Getting Started

At the center of every Ency application is the Task primitive, which represents an asynchronous operation that is both transparent–you always have access to its state–and controllable-you control if, when, and how repeat requests are run.

Think of a task as a more powerful alternative to Vue’s built in method. Sometimes all you need is for a function to handle simple logic; in that case, use a method. But what if you need to check the state of the function as you wait for a promise to resolve? Or what if you need to cancel an operation mid-way through, or make it so that repeat requests can’t fire until the previous ongoing instance finishes? In those cases and others, use a task and let Ency do the heavy lifting for you.


First and foremost, install the npm package:

npm install ency --save

Working with Tasks

There are two aspects to working with tasks:

  1. Creating a task object and using its properties.
  2. Creating a task instance and using its properties.

Creating a Task Object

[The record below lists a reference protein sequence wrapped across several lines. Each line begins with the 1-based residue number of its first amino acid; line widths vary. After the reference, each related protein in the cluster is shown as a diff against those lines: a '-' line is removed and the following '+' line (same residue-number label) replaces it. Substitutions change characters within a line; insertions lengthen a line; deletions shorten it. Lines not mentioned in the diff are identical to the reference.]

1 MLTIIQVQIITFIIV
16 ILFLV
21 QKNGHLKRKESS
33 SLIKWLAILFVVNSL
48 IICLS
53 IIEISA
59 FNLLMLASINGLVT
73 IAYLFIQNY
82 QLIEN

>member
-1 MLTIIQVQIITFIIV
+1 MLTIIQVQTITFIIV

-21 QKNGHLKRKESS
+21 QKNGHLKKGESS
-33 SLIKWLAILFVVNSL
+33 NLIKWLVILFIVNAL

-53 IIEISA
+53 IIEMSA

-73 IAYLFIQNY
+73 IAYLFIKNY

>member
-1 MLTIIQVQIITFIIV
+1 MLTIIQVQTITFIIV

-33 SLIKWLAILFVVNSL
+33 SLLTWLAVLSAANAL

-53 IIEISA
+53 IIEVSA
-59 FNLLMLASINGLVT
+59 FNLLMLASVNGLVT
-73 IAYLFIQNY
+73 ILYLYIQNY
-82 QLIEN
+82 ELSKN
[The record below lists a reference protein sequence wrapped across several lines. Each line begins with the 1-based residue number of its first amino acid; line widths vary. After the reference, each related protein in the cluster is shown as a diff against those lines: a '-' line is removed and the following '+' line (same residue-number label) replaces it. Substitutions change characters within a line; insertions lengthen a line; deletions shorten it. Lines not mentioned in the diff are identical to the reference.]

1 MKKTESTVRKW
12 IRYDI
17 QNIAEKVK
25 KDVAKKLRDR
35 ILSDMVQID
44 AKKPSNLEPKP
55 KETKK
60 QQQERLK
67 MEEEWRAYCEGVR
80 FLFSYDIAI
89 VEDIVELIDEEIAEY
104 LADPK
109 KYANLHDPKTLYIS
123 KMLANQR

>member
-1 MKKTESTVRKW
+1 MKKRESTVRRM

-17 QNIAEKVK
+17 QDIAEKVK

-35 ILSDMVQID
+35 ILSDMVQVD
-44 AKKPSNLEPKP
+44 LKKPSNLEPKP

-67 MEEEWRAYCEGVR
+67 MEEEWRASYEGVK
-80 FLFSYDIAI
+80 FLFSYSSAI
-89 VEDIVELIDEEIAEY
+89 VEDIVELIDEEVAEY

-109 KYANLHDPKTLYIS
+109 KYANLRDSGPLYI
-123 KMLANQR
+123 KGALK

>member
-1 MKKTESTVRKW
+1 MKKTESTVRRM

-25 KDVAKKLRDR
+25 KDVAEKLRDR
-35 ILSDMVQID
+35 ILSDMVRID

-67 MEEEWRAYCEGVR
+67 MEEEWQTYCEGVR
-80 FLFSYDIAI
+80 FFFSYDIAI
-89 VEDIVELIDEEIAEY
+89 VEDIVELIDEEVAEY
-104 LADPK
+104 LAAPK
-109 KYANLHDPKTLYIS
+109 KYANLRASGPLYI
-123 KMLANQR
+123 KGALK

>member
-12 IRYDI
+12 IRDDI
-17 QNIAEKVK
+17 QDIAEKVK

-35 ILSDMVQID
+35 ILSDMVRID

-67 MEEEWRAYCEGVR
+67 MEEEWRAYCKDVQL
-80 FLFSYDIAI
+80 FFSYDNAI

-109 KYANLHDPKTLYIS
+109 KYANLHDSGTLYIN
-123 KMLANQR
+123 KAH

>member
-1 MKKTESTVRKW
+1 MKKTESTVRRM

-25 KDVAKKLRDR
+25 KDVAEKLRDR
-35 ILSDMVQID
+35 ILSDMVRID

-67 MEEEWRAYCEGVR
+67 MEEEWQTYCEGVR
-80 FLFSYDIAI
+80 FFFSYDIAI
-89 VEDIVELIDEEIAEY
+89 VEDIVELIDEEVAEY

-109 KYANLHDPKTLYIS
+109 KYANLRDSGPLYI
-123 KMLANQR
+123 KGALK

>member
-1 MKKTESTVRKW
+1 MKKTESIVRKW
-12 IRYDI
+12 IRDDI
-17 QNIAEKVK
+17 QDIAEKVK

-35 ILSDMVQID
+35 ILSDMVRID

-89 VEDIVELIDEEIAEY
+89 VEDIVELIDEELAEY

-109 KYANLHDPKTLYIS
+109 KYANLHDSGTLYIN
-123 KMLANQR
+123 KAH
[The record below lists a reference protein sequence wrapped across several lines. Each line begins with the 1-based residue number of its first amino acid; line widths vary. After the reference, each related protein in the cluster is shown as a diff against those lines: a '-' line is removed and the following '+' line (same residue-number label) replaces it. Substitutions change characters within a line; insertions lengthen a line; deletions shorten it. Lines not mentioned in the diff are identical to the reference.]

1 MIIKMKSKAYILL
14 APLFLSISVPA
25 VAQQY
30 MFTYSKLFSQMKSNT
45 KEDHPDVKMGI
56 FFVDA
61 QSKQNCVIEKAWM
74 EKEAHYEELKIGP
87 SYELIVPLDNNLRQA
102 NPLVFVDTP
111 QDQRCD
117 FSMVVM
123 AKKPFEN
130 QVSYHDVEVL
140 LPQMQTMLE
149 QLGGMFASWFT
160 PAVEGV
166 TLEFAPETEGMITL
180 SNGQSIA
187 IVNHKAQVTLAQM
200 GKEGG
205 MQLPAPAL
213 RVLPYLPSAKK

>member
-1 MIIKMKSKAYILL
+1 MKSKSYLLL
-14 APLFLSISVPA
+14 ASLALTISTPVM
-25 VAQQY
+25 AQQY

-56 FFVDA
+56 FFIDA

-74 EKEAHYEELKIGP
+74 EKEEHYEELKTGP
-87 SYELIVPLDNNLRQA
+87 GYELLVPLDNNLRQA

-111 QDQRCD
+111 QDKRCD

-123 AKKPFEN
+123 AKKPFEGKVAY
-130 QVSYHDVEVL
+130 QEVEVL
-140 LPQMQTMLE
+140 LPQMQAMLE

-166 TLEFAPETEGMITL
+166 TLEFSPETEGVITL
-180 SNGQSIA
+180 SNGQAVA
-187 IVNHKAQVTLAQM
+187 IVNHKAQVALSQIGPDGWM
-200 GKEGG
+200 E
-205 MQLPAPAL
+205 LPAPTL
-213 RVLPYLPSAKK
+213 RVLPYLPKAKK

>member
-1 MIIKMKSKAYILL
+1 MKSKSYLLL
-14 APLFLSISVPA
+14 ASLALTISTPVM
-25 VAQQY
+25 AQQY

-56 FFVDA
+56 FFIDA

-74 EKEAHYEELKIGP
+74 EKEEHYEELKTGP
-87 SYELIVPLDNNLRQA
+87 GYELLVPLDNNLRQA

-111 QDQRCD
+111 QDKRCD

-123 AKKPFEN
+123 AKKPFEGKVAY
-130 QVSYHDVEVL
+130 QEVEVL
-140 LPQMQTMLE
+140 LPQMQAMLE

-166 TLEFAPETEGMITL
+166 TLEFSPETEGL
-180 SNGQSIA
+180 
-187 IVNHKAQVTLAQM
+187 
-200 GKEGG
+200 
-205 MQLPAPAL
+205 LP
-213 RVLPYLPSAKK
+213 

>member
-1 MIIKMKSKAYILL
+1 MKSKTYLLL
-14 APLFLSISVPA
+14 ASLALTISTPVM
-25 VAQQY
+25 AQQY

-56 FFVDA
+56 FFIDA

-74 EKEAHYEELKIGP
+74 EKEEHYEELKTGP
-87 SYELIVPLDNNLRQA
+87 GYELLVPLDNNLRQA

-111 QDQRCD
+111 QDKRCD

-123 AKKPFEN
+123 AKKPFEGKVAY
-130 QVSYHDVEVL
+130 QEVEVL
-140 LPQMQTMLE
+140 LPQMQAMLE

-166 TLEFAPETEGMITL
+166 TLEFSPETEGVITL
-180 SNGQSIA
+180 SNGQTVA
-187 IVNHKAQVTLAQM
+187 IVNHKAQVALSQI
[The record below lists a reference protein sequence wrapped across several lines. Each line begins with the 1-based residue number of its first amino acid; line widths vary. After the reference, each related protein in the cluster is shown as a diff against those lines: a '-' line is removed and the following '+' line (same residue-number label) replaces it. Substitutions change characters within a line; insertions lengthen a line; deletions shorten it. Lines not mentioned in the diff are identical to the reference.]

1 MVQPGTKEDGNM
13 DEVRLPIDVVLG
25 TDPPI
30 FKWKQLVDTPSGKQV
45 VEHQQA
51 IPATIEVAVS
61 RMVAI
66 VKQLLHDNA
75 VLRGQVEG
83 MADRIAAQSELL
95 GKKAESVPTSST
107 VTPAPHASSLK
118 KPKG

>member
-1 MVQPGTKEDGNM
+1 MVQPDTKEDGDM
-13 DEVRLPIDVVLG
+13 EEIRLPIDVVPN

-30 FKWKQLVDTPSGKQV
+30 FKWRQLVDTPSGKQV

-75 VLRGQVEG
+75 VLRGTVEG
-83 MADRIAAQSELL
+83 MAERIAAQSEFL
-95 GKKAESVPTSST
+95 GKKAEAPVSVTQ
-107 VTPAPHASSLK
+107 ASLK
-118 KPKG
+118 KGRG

To create a task, call the task factory function with your desired operation.

The task’s operation can be either a generator function or async function. The main difference between the two options is that generator functions can yield control over their execution and so, they can be canceled at any point. For this reason, we recommend you use generator functions, as we do in our examples, so that you can take advantage of the full power of Ency.

import task from 'ency'

const myTask = task(function * exOperation() {...})

This returns a task object that you can use to run the operation or check its state, along with other useful task properties.

For example:

let task1 =
myTask.isActive // true
myTask.isActive // false

For a complete list of task states and actions, check out the task property API.

Creating a task instance

Every execution of creates a single task instance, which represents one instance of the task’s core operation.

The main difference between the task property and a task instance properties is that while the task property has control over all operation instances, the task instance only has control over its own ongoing operation.

let instance1  =,
    instance2  =,
    instance3  =

task.isActive        // true

// instance method - cancels a single instance of the operation
instance1.isRunning  // true
instance2.isRunning  // false

task.isActive        // true

// task method - cancels all ongoing instances of the operation
instance2.isRunning  // false
instance3.isRunning  // false

task.isActive        // false

For a complete list of a task instance properties, check out the task instance API.